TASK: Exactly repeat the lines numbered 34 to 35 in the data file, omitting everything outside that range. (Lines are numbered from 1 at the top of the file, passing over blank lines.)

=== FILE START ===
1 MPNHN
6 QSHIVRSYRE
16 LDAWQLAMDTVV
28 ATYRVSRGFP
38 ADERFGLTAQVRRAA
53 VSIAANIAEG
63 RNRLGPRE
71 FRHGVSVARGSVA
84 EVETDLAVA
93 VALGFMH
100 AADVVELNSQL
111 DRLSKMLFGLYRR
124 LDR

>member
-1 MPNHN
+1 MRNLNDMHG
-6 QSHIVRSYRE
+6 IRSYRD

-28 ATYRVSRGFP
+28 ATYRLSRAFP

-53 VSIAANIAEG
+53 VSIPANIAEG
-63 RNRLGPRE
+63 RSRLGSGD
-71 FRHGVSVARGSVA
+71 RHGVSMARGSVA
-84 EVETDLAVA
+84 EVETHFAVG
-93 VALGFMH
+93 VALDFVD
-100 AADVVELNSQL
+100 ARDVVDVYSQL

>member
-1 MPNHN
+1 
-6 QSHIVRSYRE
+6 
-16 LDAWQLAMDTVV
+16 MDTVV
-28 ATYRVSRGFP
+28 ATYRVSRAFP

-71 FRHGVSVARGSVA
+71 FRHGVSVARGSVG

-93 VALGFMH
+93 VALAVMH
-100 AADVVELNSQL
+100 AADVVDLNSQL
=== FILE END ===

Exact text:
-1 MPNHN
+1 